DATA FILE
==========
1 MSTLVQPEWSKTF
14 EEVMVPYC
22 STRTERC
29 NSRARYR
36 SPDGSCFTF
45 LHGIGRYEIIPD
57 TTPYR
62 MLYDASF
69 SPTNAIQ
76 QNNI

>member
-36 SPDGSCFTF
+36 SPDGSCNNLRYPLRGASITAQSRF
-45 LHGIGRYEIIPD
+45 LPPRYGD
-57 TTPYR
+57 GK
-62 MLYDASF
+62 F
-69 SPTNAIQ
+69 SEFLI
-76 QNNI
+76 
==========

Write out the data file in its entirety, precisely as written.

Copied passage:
1 MSTLVQPEWSKTF
14 EEVMVPYC
22 STRTERC
29 NSRARYR
36 SPDGSCFTF
45 LHGIGRYEIIPD
57 TTPYR
62 MLYDASF
69 SPTNAIQ
76 QNNI

>member
-36 SPDGSCFTF
+36 SPDGSCNNLRYPLRGASITAQSRF
-45 LHGIGRYEIIPD
+45 LPPRYGD
-57 TTPYR
+57 GK
-62 MLYDASF
+62 F
-69 SPTNAIQ
+69 SEFLI
-76 QNNI
+76 